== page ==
Bibliometric analysis of published research on pediatric health disparities


  • Jennifer W. Glusman Department of Pediatrics, Advocate Children’s Hospital, Park Ridge, IL, USA
  • Kathryn Doherty Philadelphia College of Osteopathic Medicine, Philadelphia, PA, USA
  • Kacie E. Johannes Department of Pediatrics, St. Christopher’s Hospital for Children, Philadelphia, PA, USA
  • Allison W. Willis Departments of Neurology and Biostatistics, Epidemiology and Informatics, University of Pennsylvania Perelman School of Medicine, Philadelphia, PA, USA; Center for Clinical Epidemiology and Biostatistics, University of Pennsylvania Perelman School of Medicine, Philadelphia, PA, USA



Pediatrics, Health disparities, Research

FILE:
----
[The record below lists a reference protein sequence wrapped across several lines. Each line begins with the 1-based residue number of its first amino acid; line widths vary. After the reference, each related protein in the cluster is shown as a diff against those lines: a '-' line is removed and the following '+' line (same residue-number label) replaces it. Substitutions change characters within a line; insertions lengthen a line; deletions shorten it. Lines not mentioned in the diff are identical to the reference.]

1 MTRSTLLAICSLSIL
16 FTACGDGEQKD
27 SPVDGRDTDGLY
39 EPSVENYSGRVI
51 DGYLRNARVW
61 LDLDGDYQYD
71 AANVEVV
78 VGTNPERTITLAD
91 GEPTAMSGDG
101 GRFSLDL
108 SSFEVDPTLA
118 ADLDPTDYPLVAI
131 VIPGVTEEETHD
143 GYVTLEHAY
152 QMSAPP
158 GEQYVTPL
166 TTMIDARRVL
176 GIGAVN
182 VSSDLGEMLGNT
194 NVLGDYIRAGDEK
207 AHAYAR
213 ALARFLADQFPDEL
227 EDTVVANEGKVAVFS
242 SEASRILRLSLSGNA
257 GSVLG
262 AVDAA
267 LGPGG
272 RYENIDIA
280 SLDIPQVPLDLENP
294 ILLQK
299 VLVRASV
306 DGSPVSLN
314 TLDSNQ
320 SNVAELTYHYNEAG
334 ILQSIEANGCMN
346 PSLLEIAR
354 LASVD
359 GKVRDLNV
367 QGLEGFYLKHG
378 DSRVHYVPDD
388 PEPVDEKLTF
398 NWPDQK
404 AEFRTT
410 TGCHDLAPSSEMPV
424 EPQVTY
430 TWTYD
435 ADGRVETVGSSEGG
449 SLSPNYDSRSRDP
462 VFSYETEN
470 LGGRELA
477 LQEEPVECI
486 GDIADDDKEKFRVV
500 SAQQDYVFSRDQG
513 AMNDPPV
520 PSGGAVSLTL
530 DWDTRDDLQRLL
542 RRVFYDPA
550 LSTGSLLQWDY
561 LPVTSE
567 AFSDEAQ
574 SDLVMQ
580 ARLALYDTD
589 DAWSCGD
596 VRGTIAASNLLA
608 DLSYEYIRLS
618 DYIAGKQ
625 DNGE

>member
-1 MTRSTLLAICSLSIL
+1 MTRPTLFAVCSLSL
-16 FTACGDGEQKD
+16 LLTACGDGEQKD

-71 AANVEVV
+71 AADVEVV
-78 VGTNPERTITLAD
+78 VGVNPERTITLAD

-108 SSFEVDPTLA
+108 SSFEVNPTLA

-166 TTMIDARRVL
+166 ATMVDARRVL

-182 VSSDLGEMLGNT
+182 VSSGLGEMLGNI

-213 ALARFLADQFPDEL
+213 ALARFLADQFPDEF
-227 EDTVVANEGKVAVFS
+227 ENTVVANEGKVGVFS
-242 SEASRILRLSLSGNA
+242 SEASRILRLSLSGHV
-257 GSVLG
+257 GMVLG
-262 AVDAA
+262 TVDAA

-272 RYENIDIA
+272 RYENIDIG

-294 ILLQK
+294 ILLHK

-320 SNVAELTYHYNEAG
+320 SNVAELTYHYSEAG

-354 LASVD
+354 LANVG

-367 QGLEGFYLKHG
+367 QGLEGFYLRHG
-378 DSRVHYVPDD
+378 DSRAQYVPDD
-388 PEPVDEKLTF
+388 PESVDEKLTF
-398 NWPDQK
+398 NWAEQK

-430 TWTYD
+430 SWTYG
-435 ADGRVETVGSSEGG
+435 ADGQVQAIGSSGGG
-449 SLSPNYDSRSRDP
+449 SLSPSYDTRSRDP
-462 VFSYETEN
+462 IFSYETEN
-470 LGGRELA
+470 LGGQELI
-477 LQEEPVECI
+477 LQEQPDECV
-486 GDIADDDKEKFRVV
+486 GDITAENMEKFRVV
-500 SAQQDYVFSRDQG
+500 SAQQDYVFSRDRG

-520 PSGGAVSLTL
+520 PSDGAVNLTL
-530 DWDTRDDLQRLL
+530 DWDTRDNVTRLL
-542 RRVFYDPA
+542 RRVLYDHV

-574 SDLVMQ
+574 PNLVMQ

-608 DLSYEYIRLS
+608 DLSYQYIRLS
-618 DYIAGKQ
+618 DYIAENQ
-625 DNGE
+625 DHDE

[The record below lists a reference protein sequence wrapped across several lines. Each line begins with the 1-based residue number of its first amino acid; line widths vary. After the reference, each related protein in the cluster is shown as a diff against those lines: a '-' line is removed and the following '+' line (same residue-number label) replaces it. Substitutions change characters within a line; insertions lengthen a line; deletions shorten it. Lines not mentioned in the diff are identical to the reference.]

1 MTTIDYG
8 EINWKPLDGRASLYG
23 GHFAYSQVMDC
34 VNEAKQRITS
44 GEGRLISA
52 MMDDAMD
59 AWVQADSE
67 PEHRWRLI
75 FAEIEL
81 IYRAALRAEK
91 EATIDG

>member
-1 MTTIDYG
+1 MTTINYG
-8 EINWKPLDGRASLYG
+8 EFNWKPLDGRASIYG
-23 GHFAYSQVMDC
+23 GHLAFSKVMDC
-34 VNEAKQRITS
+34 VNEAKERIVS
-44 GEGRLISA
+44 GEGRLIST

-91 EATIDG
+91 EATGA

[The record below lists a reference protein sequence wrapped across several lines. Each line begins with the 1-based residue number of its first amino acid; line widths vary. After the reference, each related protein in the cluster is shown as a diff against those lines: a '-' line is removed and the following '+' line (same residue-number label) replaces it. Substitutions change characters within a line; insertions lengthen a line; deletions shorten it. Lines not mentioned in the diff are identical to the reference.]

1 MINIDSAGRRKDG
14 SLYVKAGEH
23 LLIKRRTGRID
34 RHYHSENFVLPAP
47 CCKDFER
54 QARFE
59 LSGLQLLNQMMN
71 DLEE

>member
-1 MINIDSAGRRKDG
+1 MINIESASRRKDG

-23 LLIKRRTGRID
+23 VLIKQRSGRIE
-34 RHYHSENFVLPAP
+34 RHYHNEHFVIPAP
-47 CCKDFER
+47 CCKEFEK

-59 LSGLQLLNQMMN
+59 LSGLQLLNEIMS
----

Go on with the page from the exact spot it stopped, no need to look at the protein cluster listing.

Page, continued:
This study aimed to examine the current evidence in the medical literature on health disparities in the pediatric population. A bibliometric analysis of published research focused on health disparities in pediatric patients was conducted to analyze publication trends. A search of the Scopus database was conducted using keywords that were determined to be appropriate by the authors. This analysis helps determine which pediatric subspecialties may be lacking in health disparity research. A total of 2,380 publications from 1979 to 2021 met the inclusion criteria using the keywords “pediatric health disparities.” The number of articles published increased over the observation period, with 679 published between 2020-2021. When grouped by subspecialty, the majority of articles were associated with general pediatrics, followed by oncology, cardiology, nephrology, endocrinology, gastroenterology, neurology, pulmonology, and urology. When organized by health disparity risk factor or population, socioeconomics was the most common followed by race, urban, gender, rural, mental disability, physical disability, gender identity, religion and sexual orientation. The United States published more articles than any other country. The National Institute of Health has funded the majority of pediatric health disparities research. Pediatrics was found to be the leading journal of pediatric health disparity research. Research on pediatric health disparities is most frequently published in the United States, and is most focused on socioeconomics in a primary care setting. There is a large gap of research conducted in pediatric subspecialties, and on health disparities such as religion, sexual orientation, gender, and gender identity.


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